The Asian Longhorned Beetle (ALB), an invasive insect that kills 12 types of hardwood trees in North America, is currently in four states: Massachusetts, New York, Ohio, and South Carolina. If you work in a quarantine area, you must follow state and federal laws that restrict the movement of woody material and untreated firewood.
Federal and State officials work closely with the U.S. Department of Agriculture (USDA) to eradicate ALB using a combined approach including imposing quarantines, conducting tree inspections, removing infested trees (and sometimes high-risk host trees), using systemic insecticides when appropriate, researching best practices and new eradication methods, and involving and informing residents. Eradication efforts have eliminated infestations in Illinois and New Jersey.
The following provides information about current infestations from USDA APHIS.
SOUTH CAROLINA – First detection: May 2020
- Regulated Area: 76.4 sq. miles in Charleston/Dorchester Counties
- Infested Trees: 8,374 (64 in Charleston; 5,140 in Hollywood; 1,871 on Johns Island; and 1,298 in Ravenel)
- Removals: approx. 8,305 (4,954 Infested; 3,351 High-Risk Hosts)
- Surveys: 276,999
Regulated yard waste can be disposed at Bees Ferry Road Convenience Center, 1344 Bees Ferry Road, 29414, or Hollywood Convenience Center, 5305 Highway 165, 29449. For more information, click South Carolina.
APHIS and/or State partners contract with licensed tree removal specialists to perform the tree removal work under supervision by APHIS or a partnering State official. In South Carolina, the removal contractor is Davey Resource Group. Free compliance training is available for businesses and individuals who perform work that may involve moving wood materials in the quarantined area. To register for an ALB compliance training in South Carolina, call 843-973-8329.
OHIO – First detection: June 2011
- Regulated Area: 49 sq. miles* in Clermont County, Tate and Williamsburg Townships
- Infested Trees: 21,762 (34 in East Fork Recreational Area; 48 in Monroe Township; 21,677 in Tate Township; and 3 in Stonelick/Batavia Township)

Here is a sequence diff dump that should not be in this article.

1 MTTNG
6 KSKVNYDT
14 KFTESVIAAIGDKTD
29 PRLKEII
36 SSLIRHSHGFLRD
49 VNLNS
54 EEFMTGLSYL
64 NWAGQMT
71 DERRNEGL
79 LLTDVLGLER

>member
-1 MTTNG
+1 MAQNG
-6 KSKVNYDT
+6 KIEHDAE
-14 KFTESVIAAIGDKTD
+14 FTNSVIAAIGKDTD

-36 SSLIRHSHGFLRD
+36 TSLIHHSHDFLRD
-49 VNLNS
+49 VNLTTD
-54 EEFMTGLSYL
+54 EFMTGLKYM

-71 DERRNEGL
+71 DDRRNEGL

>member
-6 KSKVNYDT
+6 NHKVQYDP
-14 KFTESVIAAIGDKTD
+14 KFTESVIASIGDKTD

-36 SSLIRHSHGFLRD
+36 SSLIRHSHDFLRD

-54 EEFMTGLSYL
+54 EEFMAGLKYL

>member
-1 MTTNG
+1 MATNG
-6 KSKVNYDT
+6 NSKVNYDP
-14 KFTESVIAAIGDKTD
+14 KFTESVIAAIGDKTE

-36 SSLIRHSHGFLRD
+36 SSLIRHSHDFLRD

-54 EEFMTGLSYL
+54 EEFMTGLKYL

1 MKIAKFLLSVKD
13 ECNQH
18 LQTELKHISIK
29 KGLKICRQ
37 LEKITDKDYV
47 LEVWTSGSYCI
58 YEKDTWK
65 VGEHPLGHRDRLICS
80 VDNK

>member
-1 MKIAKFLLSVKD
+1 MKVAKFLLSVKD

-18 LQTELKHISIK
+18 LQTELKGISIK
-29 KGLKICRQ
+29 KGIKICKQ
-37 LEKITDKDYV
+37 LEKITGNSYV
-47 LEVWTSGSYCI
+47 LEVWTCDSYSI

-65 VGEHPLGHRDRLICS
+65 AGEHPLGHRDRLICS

- Removals: 117,584 (21,729 Infested; 95,855 High-Risk Hosts)
- Surveys: 4,389,354
The wood disposal yard is located at 2896 State Route 232 in Bethel. For more information, click Ohio.
APHIS and/or our State partners contract with licensed tree removal specialists to perform the tree removal work under supervision by APHIS or a partnering State official. In Ohio, the removal contractor is Beach’s Trees Selective Harvesting. Free compliance training is available for businesses and individuals who perform work that may involve moving wood materials in the regulated area. To register for an ALB compliance training in Ohio, call 513-381-7180.
* Monroe Township was eradicated in September 2018, resulting in a reduction of the regulated area by .5 sq. miles. Stonelick and Batavia Townships were eradicated in March 2018, resulting in a reduction of the regulated area by 5 sq. miles.
MASSACHUSETTS – First detection: August 2008
- Regulated Area: 110 sq. miles* in Worcester County
- Infested Trees: Approx. 24,209 (1 in Auburn; 6 in Boston; 1,413 in Boylston; 233 in Holden; 1,097 in Shrewsbury; 699 in West Boylston; and 20,760 in Worcester.)
- Removals: Approx. 36,265 24,209 Infested, 12,056 High-Risk Hosts
- Surveys: Inspections continue
- The wood disposal yard is located at Dr. Paul Ware Drive in Boylston. For more information, or click Massachusetts.